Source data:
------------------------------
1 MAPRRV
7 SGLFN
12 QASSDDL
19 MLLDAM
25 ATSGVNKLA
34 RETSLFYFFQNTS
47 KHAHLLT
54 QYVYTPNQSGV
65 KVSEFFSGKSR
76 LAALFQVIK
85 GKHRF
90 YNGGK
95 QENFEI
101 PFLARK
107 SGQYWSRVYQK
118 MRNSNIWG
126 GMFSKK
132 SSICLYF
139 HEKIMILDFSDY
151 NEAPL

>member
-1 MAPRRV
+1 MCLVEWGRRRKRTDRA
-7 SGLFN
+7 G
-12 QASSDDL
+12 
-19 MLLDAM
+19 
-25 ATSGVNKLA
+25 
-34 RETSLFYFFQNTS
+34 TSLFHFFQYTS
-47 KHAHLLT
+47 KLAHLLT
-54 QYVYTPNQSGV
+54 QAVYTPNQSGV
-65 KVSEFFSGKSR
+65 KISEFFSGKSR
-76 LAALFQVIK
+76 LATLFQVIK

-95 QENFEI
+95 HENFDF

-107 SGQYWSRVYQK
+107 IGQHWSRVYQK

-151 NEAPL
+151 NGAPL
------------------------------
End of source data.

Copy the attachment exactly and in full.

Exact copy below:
1 MAPRRV
7 SGLFN
12 QASSDDL
19 MLLDAM
25 ATSGVNKLA
34 RETSLFYFFQNTS
47 KHAHLLT
54 QYVYTPNQSGV
65 KVSEFFSGKSR
76 LAALFQVIK
85 GKHRF
90 YNGGK
95 QENFEI
101 PFLARK
107 SGQYWSRVYQK
118 MRNSNIWG
126 GMFSKK
132 SSICLYF
139 HEKIMILDFSDY
151 NEAPL

>member
-1 MAPRRV
+1 MCLVEWGRRRKRTDRA
-7 SGLFN
+7 G
-12 QASSDDL
+12 
-19 MLLDAM
+19 
-25 ATSGVNKLA
+25 
-34 RETSLFYFFQNTS
+34 TSLFHFFQYTS
-47 KHAHLLT
+47 KLAHLLT
-54 QYVYTPNQSGV
+54 QAVYTPNQSGV
-65 KVSEFFSGKSR
+65 KISEFFSGKSR
-76 LAALFQVIK
+76 LATLFQVIK

-95 QENFEI
+95 HENFDF

-107 SGQYWSRVYQK
+107 IGQHWSRVYQK

-151 NEAPL
+151 NGAPL